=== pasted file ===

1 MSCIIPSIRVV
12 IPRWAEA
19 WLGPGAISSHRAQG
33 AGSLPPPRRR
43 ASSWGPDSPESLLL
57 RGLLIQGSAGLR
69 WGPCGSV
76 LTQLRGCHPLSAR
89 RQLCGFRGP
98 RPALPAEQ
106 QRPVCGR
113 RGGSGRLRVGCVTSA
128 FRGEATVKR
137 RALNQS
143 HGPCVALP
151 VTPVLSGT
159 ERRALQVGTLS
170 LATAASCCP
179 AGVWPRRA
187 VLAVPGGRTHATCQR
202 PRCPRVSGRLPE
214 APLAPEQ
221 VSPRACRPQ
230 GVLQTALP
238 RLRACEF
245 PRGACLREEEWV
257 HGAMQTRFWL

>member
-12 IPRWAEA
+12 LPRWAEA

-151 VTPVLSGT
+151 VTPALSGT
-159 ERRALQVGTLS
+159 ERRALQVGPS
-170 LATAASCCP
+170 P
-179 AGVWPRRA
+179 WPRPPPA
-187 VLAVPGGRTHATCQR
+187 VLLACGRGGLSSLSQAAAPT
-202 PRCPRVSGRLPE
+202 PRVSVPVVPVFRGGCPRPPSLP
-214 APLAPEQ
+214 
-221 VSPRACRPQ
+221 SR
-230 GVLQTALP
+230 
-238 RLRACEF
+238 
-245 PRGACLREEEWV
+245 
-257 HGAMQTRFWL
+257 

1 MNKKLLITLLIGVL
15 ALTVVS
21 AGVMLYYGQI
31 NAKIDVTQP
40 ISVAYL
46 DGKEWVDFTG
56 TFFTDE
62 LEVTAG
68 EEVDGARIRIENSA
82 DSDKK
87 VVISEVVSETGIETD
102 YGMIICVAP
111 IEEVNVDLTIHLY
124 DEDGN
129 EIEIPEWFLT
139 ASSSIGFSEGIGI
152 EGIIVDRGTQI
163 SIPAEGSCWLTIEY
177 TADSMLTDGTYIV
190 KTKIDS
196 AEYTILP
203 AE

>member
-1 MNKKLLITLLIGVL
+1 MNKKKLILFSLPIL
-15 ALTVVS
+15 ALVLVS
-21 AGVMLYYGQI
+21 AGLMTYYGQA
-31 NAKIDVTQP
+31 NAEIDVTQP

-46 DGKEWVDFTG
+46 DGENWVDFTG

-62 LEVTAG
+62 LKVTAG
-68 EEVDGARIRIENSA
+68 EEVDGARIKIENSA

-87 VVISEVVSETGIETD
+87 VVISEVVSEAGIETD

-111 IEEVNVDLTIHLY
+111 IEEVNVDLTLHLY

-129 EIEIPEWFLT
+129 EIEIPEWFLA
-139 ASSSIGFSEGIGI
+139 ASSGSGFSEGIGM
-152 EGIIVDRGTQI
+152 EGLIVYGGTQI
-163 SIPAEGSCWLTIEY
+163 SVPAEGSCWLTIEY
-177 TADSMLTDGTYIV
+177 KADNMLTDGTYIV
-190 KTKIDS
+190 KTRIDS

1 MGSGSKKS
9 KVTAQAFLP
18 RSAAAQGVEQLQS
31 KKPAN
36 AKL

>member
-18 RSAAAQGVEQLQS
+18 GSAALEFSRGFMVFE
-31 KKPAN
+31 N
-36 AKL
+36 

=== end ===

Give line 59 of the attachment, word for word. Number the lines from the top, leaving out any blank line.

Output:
40 ISVAYL